BY RYAN CONOHAN
For two weeks out of the year, China becomes the busiest place on Earth for travel. Millions of Chinese families return back home to pay respects to their ancestors, exchange red pocket money (红包), and paint the sky with fireworks. I continue to be moved each time I see a close friend reunite with their family during this period. Growing up, I never felt this longing for home, because home was always a short drive away. On the surface, China seems quite different from my hometown of Madison, Wisconsin, USA. However, I can’t help but find connections within Chinese traditions that bring back memories of home: meals which I miss, gifts too generously given, and those silly games we always play that make the whole family laugh with joy.
Besides its many traditions, Chinese New Year always offers enough time to the adventurous type to travel to new destinations. There was one experience in Sichuan I’ll never forget. I just spent one week with my friend John in a rural area outside of Guangyuan. Traveling to rural China often feels like going back in time: farm-homes made of clay and straw, oxen-pulled wagons, and wise-looking men smoking long pipes. As someone who grew up living near the countryside, nothing looks quite right, yet familiarities loom in the air: the smell of fresh grass, manure, and all the friendly faces that shoot a smile my way; all things that give me flashes of life back home.
On my last day in Guangyuan with my buddy John (a Guangyuan native), bought me a tasty bowl of the local specialty liangmian 凉面 as a going-away present. I was off to my last destination in Sichuan Province, Leshan. Even before arriving to China, I’d always dreamt of gazing up at the 233ft Leshan Giant Stone Buddha Statue. Arriving at Leshan City was normal, however, arriving at the gate of the Giant Buddha was anything but.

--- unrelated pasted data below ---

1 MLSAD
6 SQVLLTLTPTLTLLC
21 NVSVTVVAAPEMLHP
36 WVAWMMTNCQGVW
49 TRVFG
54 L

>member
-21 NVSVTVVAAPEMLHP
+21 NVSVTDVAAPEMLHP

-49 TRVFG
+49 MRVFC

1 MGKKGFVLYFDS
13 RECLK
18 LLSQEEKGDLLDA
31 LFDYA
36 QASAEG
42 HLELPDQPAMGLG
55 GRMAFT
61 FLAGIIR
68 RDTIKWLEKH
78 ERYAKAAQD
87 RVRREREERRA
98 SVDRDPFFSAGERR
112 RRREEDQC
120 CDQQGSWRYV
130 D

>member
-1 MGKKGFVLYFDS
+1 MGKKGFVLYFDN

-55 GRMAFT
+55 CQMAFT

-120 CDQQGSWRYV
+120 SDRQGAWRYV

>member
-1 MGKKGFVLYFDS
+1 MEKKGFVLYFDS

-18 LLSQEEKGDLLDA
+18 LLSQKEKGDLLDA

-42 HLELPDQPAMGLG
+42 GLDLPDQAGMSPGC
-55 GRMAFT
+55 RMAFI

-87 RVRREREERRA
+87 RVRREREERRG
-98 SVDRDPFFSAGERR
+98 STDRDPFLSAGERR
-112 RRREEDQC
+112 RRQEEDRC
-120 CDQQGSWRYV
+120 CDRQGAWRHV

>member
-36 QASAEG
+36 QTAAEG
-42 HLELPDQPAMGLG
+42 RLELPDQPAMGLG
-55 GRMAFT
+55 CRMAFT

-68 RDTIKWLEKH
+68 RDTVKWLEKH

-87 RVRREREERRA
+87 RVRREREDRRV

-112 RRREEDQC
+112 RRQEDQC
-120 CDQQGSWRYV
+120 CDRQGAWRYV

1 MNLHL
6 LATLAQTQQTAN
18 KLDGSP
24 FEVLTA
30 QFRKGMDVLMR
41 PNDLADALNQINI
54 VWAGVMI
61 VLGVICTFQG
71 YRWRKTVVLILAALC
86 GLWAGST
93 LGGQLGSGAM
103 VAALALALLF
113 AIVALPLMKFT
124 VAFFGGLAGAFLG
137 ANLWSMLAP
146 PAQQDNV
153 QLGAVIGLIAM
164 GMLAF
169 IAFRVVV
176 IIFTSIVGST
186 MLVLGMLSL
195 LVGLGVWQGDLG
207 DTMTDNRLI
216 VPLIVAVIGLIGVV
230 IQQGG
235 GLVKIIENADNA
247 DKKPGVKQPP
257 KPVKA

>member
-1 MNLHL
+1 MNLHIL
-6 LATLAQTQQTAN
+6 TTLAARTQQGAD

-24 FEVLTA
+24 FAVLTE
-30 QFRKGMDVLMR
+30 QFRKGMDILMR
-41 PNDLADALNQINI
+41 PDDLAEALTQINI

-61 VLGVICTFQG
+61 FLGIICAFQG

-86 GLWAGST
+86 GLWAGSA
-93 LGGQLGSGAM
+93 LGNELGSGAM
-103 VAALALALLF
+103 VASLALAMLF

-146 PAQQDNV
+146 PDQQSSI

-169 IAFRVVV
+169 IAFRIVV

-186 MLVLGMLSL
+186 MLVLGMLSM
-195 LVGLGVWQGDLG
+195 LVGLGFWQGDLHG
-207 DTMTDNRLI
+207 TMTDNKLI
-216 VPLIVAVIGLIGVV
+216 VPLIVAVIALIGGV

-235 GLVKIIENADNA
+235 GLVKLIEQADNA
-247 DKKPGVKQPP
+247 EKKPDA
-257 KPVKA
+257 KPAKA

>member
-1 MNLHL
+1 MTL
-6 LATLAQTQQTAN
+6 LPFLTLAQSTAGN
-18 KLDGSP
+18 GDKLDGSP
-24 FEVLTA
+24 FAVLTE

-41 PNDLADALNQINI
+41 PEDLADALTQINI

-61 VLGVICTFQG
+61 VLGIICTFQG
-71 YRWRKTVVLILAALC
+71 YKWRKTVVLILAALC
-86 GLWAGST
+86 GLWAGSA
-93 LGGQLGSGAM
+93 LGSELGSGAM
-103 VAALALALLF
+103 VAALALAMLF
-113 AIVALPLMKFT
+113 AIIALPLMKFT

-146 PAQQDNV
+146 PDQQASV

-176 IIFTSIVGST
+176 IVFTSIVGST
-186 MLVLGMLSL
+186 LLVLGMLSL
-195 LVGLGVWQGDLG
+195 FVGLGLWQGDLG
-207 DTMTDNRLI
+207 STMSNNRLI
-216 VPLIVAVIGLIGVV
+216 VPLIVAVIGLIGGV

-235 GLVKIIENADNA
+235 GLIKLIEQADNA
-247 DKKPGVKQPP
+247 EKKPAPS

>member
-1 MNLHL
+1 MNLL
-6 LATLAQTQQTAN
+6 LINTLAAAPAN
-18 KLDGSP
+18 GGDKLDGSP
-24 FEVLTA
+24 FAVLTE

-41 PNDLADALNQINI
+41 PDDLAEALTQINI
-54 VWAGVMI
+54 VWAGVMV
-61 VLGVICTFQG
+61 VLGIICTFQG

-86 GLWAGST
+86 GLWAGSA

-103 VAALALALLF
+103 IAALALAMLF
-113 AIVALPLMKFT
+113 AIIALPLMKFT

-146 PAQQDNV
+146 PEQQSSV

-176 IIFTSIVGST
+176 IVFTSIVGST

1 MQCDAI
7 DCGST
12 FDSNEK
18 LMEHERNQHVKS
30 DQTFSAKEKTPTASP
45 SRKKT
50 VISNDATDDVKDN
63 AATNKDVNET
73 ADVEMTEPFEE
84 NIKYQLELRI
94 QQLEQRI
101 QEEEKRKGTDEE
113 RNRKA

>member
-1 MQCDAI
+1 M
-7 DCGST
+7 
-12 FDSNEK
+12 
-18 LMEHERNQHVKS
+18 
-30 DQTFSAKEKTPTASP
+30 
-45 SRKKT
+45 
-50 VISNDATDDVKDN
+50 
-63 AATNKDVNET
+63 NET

A two-hour wait to get inside and another five hours to get to the foot of the giant statue—it was complete chaos. Tourist were crammed together like cattle against metal barriers. I had come to see the Giant Buddha, but saw nothing but a sea of people. My hopes of getting a good view of the mammoth Buddha were broken.
However, with a camera in my hand, the photographer in me said that the story of this day was not about the Buddha. My instincts told me to turn my lens away from the Buddha and toward the heads of the crowd. Each face in this sea of people was distinct from another. Their unique facial expressions came in different shapes and sizes. People in American often joke that “all Chinese people look alike”, however when I look deeply into the eyes of these hundred little faces, it is nothing like that at all.
Back in Shanghai, I frequently look at the photos that were taken at Leshan. I often discover new faces in the crowd and ones that resemble the faces of people I’ve met along my journey in China.
除了擁有許多傳統習俗，中國的春節總是給那些喜歡冒險的人足夠的假期去新目的地旅行。一次在四川的經歷叫我永生難忘。當時我和朋友 John 在廣元市外的農村度過了一周。在中國的農村旅行每每給人乘時光機回到過去的感覺。黏土和稻草建造的農舍，牛拉著車，看起來精明的男人抽著長煙鬥。作為一個在靠近鄉野地區長大的人，雖然這一切看起來都不太對，但是空氣中卻彌漫著熟悉感。青草、糞肥的氣味，向我微笑的友善臉龐。所有這些叫我回憶起家鄉的生活片段。
在廣元的最後一天，John（一位廣元本地人）買了當地的特色小吃涼面給我送行，我準備去自己在四川的最後一個目的地——樂山。尚未來到中國，我就時常夢想能看一眼樂山這尊 233 英尺高的佛像。到達樂山那一刻很普通，但是抵達樂山大佛的門口的那一刻，卻非同尋常。
Originally from Wisconsin, USA, Ryan Conohan has been photographing the people and landscapes of China for three years. Growing up he developed a strong curiosity about China and eventually moved to Shanghai. His approach is to go off the beaten path to discover and capture places in China that not many tourists have been to. Ryan often finds familiarities between the Chinese countryside and the rural areas of his home state. He believes that China is a misunderstood country and hopes he can bring distant audiences closer to the human stories of China. His goal is to eventually travel all of China’s provinces and publish a photo-book.